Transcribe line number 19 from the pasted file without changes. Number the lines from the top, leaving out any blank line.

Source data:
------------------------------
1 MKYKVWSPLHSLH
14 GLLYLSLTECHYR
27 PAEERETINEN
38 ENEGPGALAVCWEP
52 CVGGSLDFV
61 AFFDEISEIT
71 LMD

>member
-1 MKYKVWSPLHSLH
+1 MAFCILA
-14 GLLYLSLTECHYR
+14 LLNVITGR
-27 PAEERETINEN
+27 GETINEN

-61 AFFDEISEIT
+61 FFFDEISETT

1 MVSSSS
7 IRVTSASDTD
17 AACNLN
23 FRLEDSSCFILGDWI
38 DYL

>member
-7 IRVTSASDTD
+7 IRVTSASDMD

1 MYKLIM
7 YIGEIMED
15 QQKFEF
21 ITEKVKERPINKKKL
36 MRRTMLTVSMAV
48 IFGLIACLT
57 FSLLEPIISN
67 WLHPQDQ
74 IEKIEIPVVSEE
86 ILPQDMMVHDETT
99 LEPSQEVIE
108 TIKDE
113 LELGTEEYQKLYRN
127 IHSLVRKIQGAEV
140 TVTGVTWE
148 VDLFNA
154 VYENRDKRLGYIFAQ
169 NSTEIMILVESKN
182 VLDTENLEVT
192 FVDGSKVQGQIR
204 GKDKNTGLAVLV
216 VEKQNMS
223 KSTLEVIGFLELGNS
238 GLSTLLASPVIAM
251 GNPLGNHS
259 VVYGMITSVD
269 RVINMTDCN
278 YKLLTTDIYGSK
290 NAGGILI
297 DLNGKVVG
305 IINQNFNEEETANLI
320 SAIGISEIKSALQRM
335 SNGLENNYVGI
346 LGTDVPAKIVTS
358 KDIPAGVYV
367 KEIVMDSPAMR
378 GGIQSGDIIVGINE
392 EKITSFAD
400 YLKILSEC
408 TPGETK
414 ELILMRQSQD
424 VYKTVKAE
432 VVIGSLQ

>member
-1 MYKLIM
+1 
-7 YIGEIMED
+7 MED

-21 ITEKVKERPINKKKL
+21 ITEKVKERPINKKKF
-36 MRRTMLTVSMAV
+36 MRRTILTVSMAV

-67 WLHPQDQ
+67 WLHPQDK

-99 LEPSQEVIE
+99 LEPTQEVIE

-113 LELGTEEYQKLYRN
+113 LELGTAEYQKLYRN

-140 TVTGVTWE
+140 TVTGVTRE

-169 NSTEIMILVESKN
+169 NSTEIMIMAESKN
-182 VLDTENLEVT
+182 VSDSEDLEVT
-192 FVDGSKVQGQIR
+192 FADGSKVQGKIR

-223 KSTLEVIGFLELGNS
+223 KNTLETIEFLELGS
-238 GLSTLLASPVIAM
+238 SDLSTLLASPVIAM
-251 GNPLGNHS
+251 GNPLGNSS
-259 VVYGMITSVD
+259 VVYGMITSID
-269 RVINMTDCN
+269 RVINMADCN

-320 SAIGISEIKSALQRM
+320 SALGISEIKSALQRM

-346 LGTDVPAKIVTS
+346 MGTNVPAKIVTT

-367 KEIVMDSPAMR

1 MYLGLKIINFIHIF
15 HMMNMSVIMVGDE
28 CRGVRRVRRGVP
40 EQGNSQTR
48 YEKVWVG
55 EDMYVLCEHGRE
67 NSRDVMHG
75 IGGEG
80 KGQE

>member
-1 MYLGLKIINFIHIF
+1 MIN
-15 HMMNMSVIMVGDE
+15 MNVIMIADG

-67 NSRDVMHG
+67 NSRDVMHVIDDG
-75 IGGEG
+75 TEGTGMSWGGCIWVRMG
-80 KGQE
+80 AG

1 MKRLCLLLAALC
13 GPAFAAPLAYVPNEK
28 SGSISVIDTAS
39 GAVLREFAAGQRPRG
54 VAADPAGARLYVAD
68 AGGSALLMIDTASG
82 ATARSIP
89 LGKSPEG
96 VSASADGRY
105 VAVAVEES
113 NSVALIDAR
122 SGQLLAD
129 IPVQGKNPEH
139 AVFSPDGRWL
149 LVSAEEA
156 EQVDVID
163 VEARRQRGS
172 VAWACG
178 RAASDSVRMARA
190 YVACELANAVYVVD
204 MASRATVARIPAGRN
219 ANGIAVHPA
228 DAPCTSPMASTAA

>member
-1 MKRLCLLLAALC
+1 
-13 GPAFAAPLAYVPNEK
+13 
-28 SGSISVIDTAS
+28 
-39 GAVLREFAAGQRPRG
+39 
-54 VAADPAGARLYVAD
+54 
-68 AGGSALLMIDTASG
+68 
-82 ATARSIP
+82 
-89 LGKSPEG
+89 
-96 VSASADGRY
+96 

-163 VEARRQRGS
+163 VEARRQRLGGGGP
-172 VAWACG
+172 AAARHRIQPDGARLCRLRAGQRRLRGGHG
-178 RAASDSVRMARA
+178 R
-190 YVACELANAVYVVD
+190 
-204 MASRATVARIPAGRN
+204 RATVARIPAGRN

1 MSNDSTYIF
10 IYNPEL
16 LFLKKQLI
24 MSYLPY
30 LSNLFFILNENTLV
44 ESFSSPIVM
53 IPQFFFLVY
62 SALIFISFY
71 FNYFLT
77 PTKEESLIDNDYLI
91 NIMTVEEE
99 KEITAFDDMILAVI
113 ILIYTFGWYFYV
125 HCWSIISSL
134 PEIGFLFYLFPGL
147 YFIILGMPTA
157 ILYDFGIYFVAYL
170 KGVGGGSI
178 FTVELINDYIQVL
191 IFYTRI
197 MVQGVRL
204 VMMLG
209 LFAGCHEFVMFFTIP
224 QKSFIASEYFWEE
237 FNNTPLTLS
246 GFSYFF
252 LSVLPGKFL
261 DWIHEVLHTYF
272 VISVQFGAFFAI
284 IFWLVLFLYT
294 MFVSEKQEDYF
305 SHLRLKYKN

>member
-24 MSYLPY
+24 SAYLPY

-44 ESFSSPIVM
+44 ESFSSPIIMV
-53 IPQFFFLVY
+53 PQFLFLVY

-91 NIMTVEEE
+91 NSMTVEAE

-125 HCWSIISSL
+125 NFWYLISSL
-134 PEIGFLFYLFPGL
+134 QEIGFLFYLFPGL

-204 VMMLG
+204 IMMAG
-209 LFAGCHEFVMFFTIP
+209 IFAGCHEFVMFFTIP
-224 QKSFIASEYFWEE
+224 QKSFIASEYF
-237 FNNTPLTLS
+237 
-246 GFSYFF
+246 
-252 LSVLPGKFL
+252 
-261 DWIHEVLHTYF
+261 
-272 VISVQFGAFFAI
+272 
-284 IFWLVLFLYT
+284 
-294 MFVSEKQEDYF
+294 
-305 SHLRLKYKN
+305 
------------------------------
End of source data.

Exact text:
17 AACNLN